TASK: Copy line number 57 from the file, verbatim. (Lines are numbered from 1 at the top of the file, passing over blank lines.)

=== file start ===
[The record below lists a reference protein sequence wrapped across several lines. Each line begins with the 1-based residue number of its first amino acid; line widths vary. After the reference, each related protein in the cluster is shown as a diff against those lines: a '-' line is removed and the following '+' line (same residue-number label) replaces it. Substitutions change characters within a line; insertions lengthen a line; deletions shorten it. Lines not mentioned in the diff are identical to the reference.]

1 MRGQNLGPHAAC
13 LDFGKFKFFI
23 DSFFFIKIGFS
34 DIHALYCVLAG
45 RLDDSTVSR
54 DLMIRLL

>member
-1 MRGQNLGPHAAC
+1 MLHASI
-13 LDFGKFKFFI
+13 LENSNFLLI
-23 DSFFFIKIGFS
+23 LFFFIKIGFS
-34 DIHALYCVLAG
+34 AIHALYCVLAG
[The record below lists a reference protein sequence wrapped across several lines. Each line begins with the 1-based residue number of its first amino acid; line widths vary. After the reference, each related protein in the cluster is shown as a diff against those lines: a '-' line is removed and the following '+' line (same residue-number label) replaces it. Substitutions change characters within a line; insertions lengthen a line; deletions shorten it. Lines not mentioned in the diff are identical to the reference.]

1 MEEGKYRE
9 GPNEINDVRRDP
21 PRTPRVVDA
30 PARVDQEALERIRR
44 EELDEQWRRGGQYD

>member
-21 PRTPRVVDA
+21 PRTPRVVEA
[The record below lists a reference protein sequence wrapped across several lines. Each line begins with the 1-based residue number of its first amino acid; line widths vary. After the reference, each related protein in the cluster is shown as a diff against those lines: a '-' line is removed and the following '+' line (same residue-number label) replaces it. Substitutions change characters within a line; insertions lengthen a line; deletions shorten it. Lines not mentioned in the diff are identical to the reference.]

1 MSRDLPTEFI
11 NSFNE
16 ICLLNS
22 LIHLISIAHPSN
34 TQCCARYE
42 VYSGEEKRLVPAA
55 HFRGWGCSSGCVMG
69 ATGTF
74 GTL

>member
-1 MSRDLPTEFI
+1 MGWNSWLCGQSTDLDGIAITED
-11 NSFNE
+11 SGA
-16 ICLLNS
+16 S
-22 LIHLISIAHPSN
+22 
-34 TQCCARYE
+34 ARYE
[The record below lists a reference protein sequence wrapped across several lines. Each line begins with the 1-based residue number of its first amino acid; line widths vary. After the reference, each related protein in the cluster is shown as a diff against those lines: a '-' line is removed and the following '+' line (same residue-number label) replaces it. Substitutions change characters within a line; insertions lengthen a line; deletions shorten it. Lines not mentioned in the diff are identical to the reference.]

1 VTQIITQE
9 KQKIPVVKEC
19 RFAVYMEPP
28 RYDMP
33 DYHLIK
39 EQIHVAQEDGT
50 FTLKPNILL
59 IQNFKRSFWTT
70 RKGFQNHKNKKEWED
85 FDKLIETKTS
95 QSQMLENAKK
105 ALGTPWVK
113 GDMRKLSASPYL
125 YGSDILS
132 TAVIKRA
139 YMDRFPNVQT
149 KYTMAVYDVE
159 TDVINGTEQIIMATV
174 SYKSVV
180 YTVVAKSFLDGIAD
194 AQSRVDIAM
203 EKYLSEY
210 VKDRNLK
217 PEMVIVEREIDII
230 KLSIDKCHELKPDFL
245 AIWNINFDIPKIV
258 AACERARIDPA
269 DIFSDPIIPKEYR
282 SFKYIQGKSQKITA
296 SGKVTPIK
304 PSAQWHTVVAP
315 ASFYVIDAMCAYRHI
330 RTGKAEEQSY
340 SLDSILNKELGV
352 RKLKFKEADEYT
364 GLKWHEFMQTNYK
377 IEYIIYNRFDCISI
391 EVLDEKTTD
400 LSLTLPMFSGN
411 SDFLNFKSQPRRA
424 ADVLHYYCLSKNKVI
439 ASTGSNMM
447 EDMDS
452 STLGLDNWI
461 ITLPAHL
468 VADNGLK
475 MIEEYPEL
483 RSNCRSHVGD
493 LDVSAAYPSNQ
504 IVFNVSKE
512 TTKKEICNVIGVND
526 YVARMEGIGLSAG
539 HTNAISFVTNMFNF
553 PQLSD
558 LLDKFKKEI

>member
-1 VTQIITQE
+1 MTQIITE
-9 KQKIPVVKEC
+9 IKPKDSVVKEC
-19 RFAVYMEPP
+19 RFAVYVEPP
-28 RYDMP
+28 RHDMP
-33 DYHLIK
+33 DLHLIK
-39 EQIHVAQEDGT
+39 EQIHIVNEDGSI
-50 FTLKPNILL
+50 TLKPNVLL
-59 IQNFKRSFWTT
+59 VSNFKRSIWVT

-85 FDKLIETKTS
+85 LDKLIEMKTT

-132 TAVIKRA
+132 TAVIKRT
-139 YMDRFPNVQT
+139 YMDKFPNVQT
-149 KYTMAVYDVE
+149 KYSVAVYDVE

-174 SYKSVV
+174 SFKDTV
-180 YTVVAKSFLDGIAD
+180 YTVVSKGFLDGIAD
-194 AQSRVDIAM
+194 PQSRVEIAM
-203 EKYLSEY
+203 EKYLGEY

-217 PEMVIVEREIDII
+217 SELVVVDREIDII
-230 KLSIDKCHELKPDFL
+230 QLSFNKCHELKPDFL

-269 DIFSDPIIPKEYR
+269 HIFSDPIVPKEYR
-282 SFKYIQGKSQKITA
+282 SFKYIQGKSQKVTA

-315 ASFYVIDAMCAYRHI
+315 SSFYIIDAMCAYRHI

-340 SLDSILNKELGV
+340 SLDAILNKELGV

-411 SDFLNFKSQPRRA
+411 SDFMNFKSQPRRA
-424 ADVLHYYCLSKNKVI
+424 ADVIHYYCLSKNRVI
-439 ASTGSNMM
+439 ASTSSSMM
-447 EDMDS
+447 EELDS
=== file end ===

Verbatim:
85 FDKLIETKTS